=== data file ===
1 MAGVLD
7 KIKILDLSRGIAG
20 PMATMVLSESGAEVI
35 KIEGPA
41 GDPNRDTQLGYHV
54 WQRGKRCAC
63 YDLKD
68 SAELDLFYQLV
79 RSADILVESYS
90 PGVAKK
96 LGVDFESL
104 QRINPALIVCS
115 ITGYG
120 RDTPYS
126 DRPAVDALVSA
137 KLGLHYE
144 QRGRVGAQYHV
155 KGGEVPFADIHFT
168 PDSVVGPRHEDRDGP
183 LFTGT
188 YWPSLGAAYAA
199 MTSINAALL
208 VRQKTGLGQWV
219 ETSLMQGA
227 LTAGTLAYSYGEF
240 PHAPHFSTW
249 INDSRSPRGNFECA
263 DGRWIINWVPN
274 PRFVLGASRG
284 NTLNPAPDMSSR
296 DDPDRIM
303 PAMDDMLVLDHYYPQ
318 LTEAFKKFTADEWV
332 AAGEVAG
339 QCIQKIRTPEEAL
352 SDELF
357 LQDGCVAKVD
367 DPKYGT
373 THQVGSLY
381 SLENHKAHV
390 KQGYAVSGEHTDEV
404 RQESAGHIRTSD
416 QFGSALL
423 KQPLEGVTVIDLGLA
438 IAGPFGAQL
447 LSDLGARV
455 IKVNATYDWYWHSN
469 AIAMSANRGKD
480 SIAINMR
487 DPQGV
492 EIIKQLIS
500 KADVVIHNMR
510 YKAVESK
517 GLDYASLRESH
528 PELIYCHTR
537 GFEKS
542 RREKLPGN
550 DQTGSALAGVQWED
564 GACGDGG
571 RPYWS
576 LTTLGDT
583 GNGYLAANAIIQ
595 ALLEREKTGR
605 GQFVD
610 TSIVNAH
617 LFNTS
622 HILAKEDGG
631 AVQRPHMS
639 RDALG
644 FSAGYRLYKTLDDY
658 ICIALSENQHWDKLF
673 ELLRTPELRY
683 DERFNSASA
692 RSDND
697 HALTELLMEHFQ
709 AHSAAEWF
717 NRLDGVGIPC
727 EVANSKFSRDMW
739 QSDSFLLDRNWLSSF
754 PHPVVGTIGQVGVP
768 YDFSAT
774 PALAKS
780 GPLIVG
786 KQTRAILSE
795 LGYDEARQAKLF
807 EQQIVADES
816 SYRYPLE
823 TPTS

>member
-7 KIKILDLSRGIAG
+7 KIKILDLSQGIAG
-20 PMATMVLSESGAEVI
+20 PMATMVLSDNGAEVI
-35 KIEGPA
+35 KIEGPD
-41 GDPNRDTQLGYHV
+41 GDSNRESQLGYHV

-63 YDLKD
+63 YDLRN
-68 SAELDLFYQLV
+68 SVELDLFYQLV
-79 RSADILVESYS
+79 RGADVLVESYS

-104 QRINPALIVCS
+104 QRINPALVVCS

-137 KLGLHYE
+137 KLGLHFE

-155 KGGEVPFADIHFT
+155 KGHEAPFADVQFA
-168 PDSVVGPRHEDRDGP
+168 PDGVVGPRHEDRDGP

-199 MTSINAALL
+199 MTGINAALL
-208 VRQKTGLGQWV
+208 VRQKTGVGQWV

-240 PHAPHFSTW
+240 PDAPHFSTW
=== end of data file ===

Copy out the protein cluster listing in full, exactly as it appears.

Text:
1 MAGVLD
7 KIKILDLSRGIAG
20 PMATMVLSESGAEVI
35 KIEGPA
41 GDPNRDTQLGYHV
54 WQRGKRCAC
63 YDLKD
68 SAELDLFYQLV
79 RSADILVESYS
90 PGVAKK
96 LGVDFESL
104 QRINPALIVCS
115 ITGYG
120 RDTPYS
126 DRPAVDALVSA
137 KLGLHYE
144 QRGRVGAQYHV
155 KGGEVPFADIHFT
168 PDSVVGPRHEDRDGP
183 LFTGT
188 YWPSLGAAYAA
199 MTSINAALL
208 VRQKTGLGQWV
219 ETSLMQGA
227 LTAGTLAYSYGEF
240 PHAPHFSTW
249 INDSRSPRGNFECA
263 DGRWIINWVPN
274 PRFVLGASRG
284 NTLNPAPDMSSR
296 DDPDRIM
303 PAMDDMLVLDHYYPQ
318 LTEAFKKFTADEWV
332 AAGEVAG
339 QCIQKIRTPEEAL
352 SDELF
357 LQDGCVAKVD
367 DPKYGT
373 THQVGSLY
381 SLENHKAHV
390 KQGYAVSGEHTDEV
404 RQESAGHIRTSD
416 QFGSALL
423 KQPLEGVTVIDLGLA
438 IAGPFGAQL
447 LSDLGARV
455 IKVNATYDWYWHSN
469 AIAMSANRGKD
480 SIAINMR
487 DPQGV
492 EIIKQLIS
500 KADVVIHNMR
510 YKAVESK
517 GLDYASLRESH
528 PELIYCHTR
537 GFEKS
542 RREKLPGN
550 DQTGSALAGVQWED
564 GACGDGG
571 RPYWS
576 LTTLGDT
583 GNGYLAANAIIQ
595 ALLEREKTGR
605 GQFVD
610 TSIVNAH
617 LFNTS
622 HILAKEDGG
631 AVQRPHMS
639 RDALG
644 FSAGYRLYKTLDDY
658 ICIALSENQHWDKLF
673 ELLRTPELRY
683 DERFNSASA
692 RSDND
697 HALTELLMEHFQ
709 AHSAAEWF
717 NRLDGVGIPC
727 EVANSKFSRDMW
739 QSDSFLLDRNWLSSF
754 PHPVVGTIGQVGVP
768 YDFSAT
774 PALAKS
780 GPLIVG
786 KQTRAILSE
795 LGYDEARQAKLF
807 EQQIVADES
816 SYRYPLE
823 TPTS

>member
-7 KIKILDLSRGIAG
+7 KIKILDLSQGIAG
-20 PMATMVLSESGAEVI
+20 PMATMVLSDNGAEVI
-35 KIEGPA
+35 KIEGPD
-41 GDPNRDTQLGYHV
+41 GDSNRESQLGYHV

-63 YDLKD
+63 YDLRN
-68 SAELDLFYQLV
+68 SVELDLFYQLV
-79 RSADILVESYS
+79 RGADVLVESYS

-104 QRINPALIVCS
+104 QRINPALVVCS

-137 KLGLHYE
+137 KLGLHFE

-155 KGGEVPFADIHFT
+155 KGHEAPFADVQFA
-168 PDSVVGPRHEDRDGP
+168 PDGVVGPRHEDRDGP

-199 MTSINAALL
+199 MTGINAALL
-208 VRQKTGLGQWV
+208 VRQKTGVGQWV

-240 PHAPHFSTW
+240 PDAPHFSTW